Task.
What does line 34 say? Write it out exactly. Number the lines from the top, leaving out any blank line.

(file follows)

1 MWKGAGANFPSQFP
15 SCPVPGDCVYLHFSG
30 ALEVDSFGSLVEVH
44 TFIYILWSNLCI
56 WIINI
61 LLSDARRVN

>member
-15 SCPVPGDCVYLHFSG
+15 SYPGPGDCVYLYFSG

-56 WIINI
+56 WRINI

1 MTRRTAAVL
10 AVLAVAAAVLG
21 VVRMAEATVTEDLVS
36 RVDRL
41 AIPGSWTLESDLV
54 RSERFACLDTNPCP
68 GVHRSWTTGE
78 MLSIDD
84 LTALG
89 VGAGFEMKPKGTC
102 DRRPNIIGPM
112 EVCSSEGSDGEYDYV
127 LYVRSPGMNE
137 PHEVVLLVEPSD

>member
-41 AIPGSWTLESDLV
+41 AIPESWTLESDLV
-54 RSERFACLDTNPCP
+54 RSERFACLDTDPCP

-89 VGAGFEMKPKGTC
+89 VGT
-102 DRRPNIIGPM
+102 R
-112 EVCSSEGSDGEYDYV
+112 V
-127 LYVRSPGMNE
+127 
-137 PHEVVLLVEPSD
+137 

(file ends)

+102 R